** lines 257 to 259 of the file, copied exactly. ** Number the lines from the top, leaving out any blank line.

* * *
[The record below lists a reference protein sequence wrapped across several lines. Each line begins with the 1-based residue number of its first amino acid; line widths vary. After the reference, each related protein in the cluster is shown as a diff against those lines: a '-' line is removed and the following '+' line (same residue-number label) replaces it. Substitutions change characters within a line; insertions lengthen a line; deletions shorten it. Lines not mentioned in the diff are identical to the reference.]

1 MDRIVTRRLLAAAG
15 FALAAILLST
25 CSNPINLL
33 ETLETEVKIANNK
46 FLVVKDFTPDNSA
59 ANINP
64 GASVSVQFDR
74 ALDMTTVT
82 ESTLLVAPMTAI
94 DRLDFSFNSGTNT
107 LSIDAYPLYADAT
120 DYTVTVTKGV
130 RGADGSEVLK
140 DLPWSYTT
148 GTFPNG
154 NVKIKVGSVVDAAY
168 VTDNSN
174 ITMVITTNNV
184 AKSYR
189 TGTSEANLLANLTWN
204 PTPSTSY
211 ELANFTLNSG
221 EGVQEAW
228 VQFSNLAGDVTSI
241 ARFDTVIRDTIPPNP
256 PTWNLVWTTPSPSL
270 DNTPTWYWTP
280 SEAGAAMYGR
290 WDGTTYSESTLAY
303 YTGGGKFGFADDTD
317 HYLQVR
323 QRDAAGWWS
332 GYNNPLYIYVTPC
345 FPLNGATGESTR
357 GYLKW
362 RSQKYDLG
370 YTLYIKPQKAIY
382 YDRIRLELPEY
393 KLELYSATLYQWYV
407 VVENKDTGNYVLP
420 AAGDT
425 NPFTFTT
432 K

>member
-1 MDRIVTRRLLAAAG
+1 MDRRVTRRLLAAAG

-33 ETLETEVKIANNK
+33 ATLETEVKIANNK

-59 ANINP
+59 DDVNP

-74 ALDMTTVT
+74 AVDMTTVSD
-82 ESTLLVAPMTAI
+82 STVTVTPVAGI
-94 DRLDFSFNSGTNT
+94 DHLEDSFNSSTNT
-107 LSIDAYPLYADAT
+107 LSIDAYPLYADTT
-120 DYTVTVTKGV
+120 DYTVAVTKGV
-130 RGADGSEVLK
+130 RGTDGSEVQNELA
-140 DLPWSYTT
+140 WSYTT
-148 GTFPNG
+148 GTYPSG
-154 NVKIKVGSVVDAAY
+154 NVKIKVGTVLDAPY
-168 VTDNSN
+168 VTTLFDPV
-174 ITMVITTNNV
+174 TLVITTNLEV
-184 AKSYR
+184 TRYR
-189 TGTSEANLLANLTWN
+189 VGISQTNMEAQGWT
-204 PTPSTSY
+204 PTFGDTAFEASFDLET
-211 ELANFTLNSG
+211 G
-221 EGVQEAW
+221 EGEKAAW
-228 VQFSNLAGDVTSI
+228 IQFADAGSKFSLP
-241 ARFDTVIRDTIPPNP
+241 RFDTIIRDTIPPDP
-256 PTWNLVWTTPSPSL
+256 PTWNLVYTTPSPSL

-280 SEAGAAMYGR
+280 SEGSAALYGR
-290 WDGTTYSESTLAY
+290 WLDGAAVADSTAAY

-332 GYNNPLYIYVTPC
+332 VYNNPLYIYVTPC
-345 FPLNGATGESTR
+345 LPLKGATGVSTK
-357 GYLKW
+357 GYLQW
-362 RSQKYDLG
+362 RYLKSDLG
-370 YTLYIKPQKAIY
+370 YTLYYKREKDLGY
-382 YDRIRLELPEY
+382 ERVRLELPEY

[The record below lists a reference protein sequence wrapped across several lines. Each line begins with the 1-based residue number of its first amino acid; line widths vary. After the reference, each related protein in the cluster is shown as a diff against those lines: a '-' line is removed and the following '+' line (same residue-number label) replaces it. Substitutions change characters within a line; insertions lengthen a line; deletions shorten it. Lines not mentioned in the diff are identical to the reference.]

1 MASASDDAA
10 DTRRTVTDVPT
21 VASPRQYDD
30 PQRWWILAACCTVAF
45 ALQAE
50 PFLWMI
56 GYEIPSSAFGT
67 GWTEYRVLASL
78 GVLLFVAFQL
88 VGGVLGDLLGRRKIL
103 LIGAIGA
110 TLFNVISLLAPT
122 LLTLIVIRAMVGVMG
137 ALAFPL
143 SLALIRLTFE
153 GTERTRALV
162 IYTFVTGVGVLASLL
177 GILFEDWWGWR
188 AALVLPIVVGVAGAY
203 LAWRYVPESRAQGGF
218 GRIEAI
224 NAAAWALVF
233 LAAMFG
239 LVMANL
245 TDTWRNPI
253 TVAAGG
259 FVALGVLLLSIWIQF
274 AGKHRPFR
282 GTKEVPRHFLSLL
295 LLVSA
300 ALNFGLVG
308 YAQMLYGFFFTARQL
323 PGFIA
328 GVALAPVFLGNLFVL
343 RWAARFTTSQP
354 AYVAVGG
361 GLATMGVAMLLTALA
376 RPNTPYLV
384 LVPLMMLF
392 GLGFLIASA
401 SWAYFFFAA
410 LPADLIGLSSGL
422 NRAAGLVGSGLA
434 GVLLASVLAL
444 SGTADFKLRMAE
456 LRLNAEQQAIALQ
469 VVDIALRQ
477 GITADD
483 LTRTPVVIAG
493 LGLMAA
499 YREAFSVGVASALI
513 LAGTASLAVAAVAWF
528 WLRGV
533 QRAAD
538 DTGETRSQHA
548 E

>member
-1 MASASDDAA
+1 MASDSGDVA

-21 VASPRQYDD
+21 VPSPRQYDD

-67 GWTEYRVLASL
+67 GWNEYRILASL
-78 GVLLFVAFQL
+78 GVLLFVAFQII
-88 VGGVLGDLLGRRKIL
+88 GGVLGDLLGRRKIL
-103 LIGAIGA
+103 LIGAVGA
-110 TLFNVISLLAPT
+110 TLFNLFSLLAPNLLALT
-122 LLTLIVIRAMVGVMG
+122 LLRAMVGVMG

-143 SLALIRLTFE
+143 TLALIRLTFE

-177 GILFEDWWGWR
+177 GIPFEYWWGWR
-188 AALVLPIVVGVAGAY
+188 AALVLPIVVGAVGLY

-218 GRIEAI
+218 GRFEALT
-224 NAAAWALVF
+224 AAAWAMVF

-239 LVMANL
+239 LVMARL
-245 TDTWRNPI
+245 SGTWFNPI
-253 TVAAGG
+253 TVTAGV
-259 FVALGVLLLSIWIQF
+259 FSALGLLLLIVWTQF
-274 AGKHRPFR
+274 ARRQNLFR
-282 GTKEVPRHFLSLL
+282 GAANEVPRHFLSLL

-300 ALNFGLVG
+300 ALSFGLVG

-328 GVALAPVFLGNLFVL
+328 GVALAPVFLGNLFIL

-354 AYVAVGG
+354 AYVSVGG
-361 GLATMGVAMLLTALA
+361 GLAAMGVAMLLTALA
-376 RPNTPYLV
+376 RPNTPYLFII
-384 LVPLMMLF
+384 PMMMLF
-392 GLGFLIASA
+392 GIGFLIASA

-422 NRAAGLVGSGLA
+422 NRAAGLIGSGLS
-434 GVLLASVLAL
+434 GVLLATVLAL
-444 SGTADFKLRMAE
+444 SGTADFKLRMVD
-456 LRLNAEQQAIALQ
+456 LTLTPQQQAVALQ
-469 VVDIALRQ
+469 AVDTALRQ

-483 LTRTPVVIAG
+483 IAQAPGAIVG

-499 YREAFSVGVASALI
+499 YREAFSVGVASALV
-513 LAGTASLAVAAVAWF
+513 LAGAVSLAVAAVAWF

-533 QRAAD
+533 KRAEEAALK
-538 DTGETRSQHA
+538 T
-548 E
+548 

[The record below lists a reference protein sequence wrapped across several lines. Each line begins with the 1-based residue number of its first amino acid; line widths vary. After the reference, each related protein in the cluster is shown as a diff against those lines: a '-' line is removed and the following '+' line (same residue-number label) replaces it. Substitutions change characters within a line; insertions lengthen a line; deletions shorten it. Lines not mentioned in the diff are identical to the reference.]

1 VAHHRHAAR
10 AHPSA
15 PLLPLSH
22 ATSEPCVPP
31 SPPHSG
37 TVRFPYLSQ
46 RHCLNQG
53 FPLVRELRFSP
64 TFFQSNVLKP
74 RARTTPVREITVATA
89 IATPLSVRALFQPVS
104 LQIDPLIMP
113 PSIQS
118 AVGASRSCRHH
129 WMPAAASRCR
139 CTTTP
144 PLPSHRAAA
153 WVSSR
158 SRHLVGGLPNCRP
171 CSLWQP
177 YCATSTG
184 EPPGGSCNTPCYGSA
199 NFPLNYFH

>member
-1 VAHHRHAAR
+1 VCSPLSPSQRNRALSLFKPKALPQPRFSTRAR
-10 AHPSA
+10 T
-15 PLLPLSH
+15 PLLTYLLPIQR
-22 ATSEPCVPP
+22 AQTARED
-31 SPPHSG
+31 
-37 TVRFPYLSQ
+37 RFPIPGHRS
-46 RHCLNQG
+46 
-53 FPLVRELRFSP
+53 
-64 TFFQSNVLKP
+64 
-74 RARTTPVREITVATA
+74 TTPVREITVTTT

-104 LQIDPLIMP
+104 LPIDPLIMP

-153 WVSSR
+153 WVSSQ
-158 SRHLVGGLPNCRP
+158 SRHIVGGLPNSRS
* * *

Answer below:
158 SRHLVGGLPNCRP
171 CSLWQP
177 YCATSTG